Though trusted, thou didst not disclaim me,

Though parted, it was not to fly,

Though watchful, ’twas not to defame me,

Nor, mute, that the world might belie.

 

V

Yet I blame not the World, nor despise it,

Nor the war of the many with one;

If my Soul was not fitted to prize it,

‘Twas folly not sooner to shun:

And if dearly that error hath cost me,

And more than I once could foresee,

I have found that, whatever it lost me,

It could not deprive me of Thee.


VI

From the wreck of the past, which hath perished,

Thus much I at least may recall,

It hath taught me that what I most cherished

Deserved to be dearest of all:

In the Desert a fountain is springing,

In the wide waste there still is a tree,

And a bird in the solitude singing,

Which speaks to my spirit of Thee.


1816

 

 

 

The Duel


1

‘Tis fifty years, and yet their fray

To us might seem but yesterday.

Tis fifty years, and three to boot,

Since, hand to hand, and foot to foot,

And heart to heart, and sword to sword,

One of our Ancestors was gored.

I’ve seen the sword that slew him; he,

The slain, stood in a like degree

To thee, as he, the Slayer, stood

(Oh had it been but other blood!)

In kin and Chieftainship to me.

Thus came the Heritage to thee.

 

2

To me the Lands of him who slew

Came through a line of yore renowned;

For I can boast a race as true

To Monarchs crowned, and some discrowned,

As ever Britain’s Annals knew:

For the first Conqueror gave us Ground,

And the last Conquered owned the line

Which was my mother’s, and is mine.

 

3

I loved thee–I will not say how,

Since things like these are best forgot:

Perhaps thou may’st imagine now

Who loved thee, and who loved thee not.

And thou wert wedded to another,

And I at last another wedded:

I am a father, thou a mother,

To Strangers vowed, with strangers bedded.

For land to land, even blood to blood–

Since leagued of yore our fathers were–

Our manors and our birthright stood;

And not unequal had I wooed,

If to have wooed thee I could dare.

But this I never dared–even yet

When naught is left but to forget.

I feel that I could only love:

To sue was never meant for me,

And least of all to sue to thee;

For many a bar, and many a feud,

Though never told, well understood

Rolled like a river wide between–

And then there was the Curse of blood,

Which even my Heart’s can not remove.

Alas! how many things have been!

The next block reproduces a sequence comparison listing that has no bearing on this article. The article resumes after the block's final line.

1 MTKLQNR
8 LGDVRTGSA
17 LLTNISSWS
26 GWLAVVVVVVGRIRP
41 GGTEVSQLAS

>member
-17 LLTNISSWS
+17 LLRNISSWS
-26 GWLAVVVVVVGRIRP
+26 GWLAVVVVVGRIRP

Since we were friends; for I alone

Feel more for thee than can be shown.

 

4

How many things! I loved thee–thou

Loved’st me not: another was

The Idol of thy virgin vow,

And I was, what I am, Alas!

And what he is, and what thou art,

And what we were, is like the rest:

We must endure it as a test,

And old Ordeal of the Heart.

 

 

 

Stanzas

 

1

Could Love for ever

Run like a river,

And Time’s endeavour

Be tried in vain–

No other pleasure

With this could measure;

And like a treasure

We’d hug the chain.

But since our sighing

Ends not in dying,

And, formed for flying,

Love plumes his wing;

Then for this reason

Let’s love a season;

But let that season be only Spring.

 

 

2

When lovers parted

Feel broken-hearted,

And, all hopes thwarted,

Expect to die;

A few years older,

Ah! how much colder

They might behold her

For whom they sigh!

When linked together,

In every weather,

They pluck Love’s feather

From out his wing–

He’ll stay for ever,

But sadly shiver

Without his plumage, when past the Spring.

 

3

Like Chiefs of Faction,

His life is action–

A formal paction

That curbs his reign,

Obscures his glory,

Despot no more, he

Such territory

Quits with disdain.

Still, still advancing,

With banners glancing,

His power enhancing,

He must move on–

Repose but cloys him,

Retreat destroys him,

Love brooks not a degraded throne.


4

Wait not, fond lover!

Till years are over,

And then recover

As from a dream.

While each bewailing

The other’s failing.

With wrath and railing,

All hideous seem–

While first decreasing,

Yet not quite ceasing,

Wait not till teasing,

All passion blight:

If once diminished

Love’s reign is finished–

Then part in friendship,–and bid good-night.

 

5

So shall Affection

To recollection

The dear connection

Bring back with joy:

You had not waited

Till, tired or hated,

Your passions sated

Began to cloy.

Your last embraces

Leave no cold traces–

The same fond faces

As through the past:

And eyes, the mirrors

Of your sweet errors,

Reflect but rapture–not least though last.


 

6

True, separations

Ask more than patience;

What desperations

From such have risen!

But yet remaining,

What is’t but chaining

Hearts which, once waning,

Beat ‘gainst their prison?

Time can but cloy love,

And use destroy love:

The wingéd boy, Love,

Is but for boys–

You’ll find it torture

Though sharper, shorter,

To wean, and not wear out your joys.


1819

 

Lord Byron: Darkness & The Duel & Stanzas